Eight Irish people were travelling on a flotilla of aid ships where a reported 15 people have been killed in clashes with Israeli commandos.
ichael Martin, Foreign Affairs Minister, said consular officials are working to confirm the safety of Irish people caught up in the incident.
"I am gravely concerned at the reports emerging of the storming of a Turkish ship by Israeli commandos," the minister said. "My department is seeking to establish the full facts of what has occurred and confirm the safety of the eight Irish nationals who sailed with the Turkish-led flotilla.
"The reports of up to 15 people killed and 50 injured, if confirmed, would constitute a totally unacceptable response by the Israeli military to what was a humanitarian mission attempting to deliver much needed supplies to the people of Gaza."
The flotilla, which had been warned it would not be allowed to pass an Israeli sea blockade, was carrying about 10,000 tonnes of aid and 800 passengers on eight ships.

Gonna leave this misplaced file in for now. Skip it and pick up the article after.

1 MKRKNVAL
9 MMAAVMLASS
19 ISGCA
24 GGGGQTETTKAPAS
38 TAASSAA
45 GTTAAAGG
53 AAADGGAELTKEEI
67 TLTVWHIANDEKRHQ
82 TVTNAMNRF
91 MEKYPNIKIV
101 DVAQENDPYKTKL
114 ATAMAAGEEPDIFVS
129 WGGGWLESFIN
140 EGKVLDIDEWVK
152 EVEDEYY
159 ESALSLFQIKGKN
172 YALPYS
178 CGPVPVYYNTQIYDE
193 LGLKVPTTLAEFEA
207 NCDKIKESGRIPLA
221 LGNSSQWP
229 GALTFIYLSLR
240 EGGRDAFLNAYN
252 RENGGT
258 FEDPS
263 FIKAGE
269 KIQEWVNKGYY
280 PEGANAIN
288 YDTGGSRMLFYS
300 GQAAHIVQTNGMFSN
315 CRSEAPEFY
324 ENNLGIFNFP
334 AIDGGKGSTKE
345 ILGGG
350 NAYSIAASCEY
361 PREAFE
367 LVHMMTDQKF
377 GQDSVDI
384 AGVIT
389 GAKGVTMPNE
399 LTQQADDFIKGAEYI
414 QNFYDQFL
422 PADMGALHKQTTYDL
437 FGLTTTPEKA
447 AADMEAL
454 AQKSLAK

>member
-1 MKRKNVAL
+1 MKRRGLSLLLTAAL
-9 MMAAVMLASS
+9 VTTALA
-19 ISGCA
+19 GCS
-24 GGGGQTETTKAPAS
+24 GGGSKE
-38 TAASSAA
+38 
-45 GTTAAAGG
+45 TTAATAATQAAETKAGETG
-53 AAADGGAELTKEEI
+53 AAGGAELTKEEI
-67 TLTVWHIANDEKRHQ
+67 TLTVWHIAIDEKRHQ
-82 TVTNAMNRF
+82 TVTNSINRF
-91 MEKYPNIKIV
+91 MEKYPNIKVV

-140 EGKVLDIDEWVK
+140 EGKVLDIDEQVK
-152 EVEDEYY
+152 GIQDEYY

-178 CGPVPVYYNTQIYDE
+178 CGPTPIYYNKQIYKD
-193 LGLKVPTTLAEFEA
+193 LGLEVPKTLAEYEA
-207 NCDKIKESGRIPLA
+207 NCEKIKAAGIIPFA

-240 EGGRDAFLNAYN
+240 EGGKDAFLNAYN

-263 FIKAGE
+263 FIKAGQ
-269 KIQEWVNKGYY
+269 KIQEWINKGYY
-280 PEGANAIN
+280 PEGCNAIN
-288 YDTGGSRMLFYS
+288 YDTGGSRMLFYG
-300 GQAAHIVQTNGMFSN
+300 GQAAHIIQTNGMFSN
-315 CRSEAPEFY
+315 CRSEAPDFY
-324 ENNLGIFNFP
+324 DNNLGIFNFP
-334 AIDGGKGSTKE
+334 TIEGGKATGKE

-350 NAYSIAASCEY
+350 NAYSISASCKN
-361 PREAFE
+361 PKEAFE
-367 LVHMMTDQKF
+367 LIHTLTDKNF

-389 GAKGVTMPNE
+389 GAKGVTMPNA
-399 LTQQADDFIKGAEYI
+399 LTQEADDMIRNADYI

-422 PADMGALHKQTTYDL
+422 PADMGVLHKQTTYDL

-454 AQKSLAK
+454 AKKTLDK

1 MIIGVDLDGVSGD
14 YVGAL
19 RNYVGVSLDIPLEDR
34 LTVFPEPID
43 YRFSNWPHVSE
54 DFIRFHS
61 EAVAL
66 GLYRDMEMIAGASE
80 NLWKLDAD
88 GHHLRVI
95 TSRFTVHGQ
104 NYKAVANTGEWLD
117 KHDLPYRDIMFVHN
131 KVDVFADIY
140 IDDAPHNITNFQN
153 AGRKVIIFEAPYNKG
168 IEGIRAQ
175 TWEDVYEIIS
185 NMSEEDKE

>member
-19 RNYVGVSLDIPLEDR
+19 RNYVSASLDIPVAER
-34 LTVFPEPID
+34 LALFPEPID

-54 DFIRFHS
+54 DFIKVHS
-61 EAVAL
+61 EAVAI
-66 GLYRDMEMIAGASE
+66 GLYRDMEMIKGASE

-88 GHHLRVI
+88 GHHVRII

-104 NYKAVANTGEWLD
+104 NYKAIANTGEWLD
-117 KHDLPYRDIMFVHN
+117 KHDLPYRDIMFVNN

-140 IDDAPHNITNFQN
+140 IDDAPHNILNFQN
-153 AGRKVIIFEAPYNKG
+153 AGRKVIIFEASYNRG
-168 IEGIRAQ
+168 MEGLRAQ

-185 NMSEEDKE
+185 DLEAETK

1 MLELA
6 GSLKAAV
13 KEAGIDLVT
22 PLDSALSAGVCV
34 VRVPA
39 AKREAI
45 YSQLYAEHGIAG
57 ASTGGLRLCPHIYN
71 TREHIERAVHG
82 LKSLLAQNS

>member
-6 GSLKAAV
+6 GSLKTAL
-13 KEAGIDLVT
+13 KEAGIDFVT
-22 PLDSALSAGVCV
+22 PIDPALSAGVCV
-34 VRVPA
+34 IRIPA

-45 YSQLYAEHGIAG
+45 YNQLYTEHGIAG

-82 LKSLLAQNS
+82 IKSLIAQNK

It is understood the Turkish Mavi Marmara ship, from the pro-Islamic aid group IHH, and Free Gaza's Challenger 1 were intercepted by Israeli Navy ships in international waters, 80 miles off the coast of Gaza.
Three Irish people, Dr Fintan Lane, Fiachra O Luain and Shane Dillon were on board the Challenger 1 which had travelled from Cyprus in the first wave of the flotilla.
The Ireland Palestine Solidarity Campaign (IPSC) said it has not been able to contact any of its members on the ships.
Dr David Landy, IPSC chairman, accused Israel of breaching international law. "The fact that Israel would allow its forces to kill and wound international human rights activists shows the world once again that Israeli is a rogue state that acts with impunity," he claimed.
The Irish owned vessel, the Rachel Corrie, is part of the convoy.